Introduction

Welcome to the calling frog survey for the Chicago wilderness region. Before The Calling Frog Survey began, very little was known about the distribution and status of amphibians within region. Now the survey is providing important information to scientists and land managers, who can use the data we collect to conduct management and research that benefits amphibian populations.

We are developing a regional profile of frog and toad species — their geographic distributions and relative abundances. This profile is possible only because of our network of dedicated frog monitors.

The volunteer “citizen scientists” who monitor the frogs and toads in our region are at the heart of The Calling Frog Survey program. Along with area scientists and land managers, we collect the data, analyze the results, and share what we’ve learned with the public. We thank you for participating, and we look forward to another fun, productive year of monitoring.

What Is A Calling Frog Survey?

A calling frog survey is a rather simple endeavor. Participants only need to learn the unique calls of the 13 species of frogs and toads that occur in the Chicago wilderness region. Observers attend one educational meeting and then listen for frogs on three separate evenings in the spring, each lasting for about one to two hours. Monitors will soon become amazed by the vast richness of amphibian life at night.

What Happens to the Data?

  1. Data from the Calling Frog Survey is first entered into an online database. Please enter the data yourself, and send a handwritten copy to Jamie Forberg, the director of the survey.
  2. The information is passed on to the appropriate land owning agency, such as the county forest preserve district, to aid in the land management process.
  3. Individual researchers, herpetologists, planning agencies, and students can access the data for research and planning projects.
  4. The result is that the information is widely shared, so that scientists will have access to it when planning studies, and will be alerted to areas in need of research.

Phenology of Frog and Toad Breeding

Each frog and toad species has a specific period in which chorusing and mating are most likely to occur. The timing of the breeding period is influenced by a combination of factors such as daily rainfall, soil, water and air temperatures, and photoperiod. In northern Illinois, there are three distinct periods in which different species can be expected to breed. Monitors must conduct at least one survey for each of these periods. These periods, and the species that breed in them, are as follows:

  1. Early Spring February 25- April 20 – In most years this period begins in the final two weeks of March and lasts until mid-April. Species which chorus during this period includes: western chorus frog, spring peeper, wood frog, northern leopard frog and pickerel frog.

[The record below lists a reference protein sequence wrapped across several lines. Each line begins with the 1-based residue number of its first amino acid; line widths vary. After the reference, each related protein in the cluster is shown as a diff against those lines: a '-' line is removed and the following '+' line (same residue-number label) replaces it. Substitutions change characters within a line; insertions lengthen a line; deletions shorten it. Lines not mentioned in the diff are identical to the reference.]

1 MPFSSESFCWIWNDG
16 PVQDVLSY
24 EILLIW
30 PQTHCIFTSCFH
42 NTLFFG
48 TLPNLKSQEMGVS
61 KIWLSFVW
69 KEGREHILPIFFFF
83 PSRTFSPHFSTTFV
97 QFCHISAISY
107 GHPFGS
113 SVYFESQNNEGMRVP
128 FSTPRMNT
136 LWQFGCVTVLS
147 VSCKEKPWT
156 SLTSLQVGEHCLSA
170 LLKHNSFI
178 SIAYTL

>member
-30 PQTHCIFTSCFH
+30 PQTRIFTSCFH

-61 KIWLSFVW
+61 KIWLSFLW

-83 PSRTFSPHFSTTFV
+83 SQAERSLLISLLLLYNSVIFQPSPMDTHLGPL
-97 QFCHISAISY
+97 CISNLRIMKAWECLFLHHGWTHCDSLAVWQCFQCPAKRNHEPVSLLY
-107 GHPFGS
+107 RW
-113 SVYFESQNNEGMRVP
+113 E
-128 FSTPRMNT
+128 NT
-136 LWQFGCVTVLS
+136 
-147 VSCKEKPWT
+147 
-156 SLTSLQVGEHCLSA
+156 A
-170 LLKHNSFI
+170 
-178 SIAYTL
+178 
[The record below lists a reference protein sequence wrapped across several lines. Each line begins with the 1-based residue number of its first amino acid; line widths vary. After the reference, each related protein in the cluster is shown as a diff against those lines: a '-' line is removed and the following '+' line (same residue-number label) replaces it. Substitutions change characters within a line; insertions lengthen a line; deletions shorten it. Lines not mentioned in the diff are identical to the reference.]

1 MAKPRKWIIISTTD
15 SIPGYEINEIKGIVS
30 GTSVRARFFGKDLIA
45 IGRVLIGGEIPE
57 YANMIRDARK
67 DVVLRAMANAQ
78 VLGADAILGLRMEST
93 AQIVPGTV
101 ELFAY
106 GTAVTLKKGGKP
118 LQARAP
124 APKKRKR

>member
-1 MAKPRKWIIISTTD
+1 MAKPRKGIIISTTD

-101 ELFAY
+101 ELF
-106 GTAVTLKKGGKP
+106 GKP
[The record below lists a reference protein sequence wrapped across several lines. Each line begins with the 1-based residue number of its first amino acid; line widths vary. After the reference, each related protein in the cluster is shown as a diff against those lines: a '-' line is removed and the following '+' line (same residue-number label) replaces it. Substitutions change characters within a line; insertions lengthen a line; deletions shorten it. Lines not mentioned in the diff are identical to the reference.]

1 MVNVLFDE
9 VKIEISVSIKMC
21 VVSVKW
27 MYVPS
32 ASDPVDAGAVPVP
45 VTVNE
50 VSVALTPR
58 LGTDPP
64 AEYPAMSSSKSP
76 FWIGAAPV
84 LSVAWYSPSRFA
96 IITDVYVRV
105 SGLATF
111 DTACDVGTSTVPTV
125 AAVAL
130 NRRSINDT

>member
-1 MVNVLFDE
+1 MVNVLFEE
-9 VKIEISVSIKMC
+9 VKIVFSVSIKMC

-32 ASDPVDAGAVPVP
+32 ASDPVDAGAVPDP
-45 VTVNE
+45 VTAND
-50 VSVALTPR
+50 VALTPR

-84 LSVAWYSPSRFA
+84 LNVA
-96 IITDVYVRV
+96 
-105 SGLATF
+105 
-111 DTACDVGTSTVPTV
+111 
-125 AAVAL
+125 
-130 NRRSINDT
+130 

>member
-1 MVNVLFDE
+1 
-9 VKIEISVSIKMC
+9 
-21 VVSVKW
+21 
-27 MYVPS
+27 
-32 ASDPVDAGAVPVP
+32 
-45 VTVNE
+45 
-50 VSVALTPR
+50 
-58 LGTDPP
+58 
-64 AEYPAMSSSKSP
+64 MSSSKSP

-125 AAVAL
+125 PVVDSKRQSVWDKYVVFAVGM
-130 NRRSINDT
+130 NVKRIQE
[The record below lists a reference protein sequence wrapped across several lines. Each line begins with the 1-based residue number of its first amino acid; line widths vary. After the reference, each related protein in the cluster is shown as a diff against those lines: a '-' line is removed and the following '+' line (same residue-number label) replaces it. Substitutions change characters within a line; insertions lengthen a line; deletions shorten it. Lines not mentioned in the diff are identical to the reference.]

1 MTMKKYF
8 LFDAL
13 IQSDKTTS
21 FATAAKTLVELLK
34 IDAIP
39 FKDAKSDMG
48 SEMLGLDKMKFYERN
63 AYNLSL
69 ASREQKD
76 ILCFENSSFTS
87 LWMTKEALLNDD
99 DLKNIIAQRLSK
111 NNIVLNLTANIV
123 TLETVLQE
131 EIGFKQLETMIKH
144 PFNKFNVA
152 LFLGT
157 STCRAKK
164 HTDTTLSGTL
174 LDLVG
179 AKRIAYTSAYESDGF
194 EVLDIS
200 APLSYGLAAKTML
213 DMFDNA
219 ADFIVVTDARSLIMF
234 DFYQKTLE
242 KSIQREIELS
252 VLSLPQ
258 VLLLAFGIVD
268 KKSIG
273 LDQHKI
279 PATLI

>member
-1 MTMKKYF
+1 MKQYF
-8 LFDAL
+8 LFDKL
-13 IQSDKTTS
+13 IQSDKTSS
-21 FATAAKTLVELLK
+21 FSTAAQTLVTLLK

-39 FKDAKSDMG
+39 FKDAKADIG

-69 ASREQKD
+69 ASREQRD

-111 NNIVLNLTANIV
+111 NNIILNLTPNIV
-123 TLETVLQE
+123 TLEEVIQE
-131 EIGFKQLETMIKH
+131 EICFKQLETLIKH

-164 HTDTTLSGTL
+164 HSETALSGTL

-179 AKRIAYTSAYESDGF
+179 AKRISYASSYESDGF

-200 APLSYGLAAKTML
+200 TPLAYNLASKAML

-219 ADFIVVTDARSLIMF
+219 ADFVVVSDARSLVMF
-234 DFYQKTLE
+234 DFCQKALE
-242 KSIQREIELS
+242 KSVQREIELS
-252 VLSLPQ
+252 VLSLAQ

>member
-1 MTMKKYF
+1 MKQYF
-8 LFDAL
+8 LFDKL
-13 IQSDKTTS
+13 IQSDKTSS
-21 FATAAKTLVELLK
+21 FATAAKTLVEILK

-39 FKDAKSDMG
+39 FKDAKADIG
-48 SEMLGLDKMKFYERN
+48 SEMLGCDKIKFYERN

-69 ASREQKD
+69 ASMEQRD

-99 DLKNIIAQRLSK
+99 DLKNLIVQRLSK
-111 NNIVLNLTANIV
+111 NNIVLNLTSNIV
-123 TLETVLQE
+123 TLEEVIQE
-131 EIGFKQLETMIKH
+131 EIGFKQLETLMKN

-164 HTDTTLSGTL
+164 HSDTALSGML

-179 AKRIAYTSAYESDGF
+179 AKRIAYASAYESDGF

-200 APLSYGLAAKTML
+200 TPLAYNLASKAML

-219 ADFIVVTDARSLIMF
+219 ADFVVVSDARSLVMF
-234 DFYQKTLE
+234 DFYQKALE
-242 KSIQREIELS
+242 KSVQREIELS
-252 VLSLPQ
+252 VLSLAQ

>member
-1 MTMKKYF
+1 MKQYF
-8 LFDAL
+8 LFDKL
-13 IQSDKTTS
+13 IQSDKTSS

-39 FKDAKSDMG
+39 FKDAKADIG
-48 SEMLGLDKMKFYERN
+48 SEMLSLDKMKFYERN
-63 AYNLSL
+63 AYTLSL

2. Mid-Spring May 10 – May 30 – In most years this period begins in early May and lasts throughout that month. Species include: American toad, Fowler’s toad, eastern gray treefrog, and Cope’s gray treefrog.
  3. Late Spring/ Early Summer June 20 – July 10 – In northern Illinois, this period usually begins around the first week of June, lasting through July or early August. Species include: cricket frog, green frog, and bullfrog.

Some species, especially the American toad, western chorus frog, and northern leopard frog, occasionally chorus well after their normal breeding seasons are completed. This is most likely to happen during the cold weather of fall, or when cold summer weather systems stimulate early spring breeders.

The length of the breeding season varies from year to year and from species to species. The wood frog, for example, is an explosive early spring breeder. Wood frogs may begin chorusing at any time after the spring thaw, but all breeding activity is completed in two weeks or less (often just one to three days). Other species such as the western chorus frog, American toad, and northern leopard frog may chorus during all three breeding periods.

It is very important to be aware of weather conditions and be somewhat flexible when planning which nights to be in the field, especially during the early spring period. Volunteers may wish to sign up for the frog monitoring Facebook group: The Calling Frog Survey, so that they can learn from other volunteers about the best nights to conduct surveys. Ideal weather conditions for most frogs and toads can best be described as seasonably warm, moist (light rain or foggy), with no more than light winds.